Irritable Bowel Syndrome (IBS) is referred to as a “disorder” by doctors and not a disease. People who have been given this diagnosis have frequent stomach pain and discomfort and bowel movements that are irregular in some way. It’s a catch-all term that has been coined for this problem that seems to have no cause and no cure (it is only diagnosed by systematically testing for other diseases and excluding them). But don’t succumb to the IBS diagnosis. There are alternative treatment strategies available and lifestyle changes that can bring relief from this “disorder”. But before you start cutting things out of your diet or trying prescription medication, consider doing a parasite cleanse using herbs like wormwood, cloves, and black walnut. Intestinal parasites can cause many of the same symptoms as IBS. Doctors say that IBS is caused by irregular movement of the intestine as food is being digested. Thus, it is a “functional” disorder (meaning that the intestines aren’t functioning properly). In the 1950’s when IBS was first introduced and doctors couldn’t find anything wrong with their patients using surgeries, scopes, lab tests, or ultra-sound a consensus was developed that the problems was “in the patient’s head”. Indeed, stress can cause the intestines to behave strangely and IBS can be caused by anxiety and stress, but the implication was that the pain and discomfort was imagined, which was insulting to patients. Some patients experienced relief from their IBS symptoms following the colonic cleanse required for a colonoscopy because their real affliction was a parasitic infection that was expelled from the body prior to the scope. Some patients may have food allergies or sensitivities to wheat or dairy. Most doctors won’t mention diet as a possible cause of IBS because doctors are usually uneducated about nutrition. They take one nutrition class during their undergraduate days and never revisit the idea that food could cause symptoms for the rest of their days in school. Women tend to develop the symptoms associated with IBS more often than men. As many as 15% of the entire population suffers from IBS. If you have regular and persistent tummy troubles and your doctor says you have IBS, consider doing a parasite cleanse using an herbal formula, or visiting an acupuncturist or a holistic practitioner who will help you make lifestyle changes to get your belly back on track. My husband was diagnosed with IBS when he was still in our 20’s, but in fact, he had intestinal... read more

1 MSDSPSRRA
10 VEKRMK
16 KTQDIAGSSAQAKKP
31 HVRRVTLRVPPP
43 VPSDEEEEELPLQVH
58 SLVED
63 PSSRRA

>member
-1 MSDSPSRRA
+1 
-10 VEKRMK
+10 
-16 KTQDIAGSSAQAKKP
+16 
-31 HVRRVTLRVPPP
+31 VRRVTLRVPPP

What is cystitis?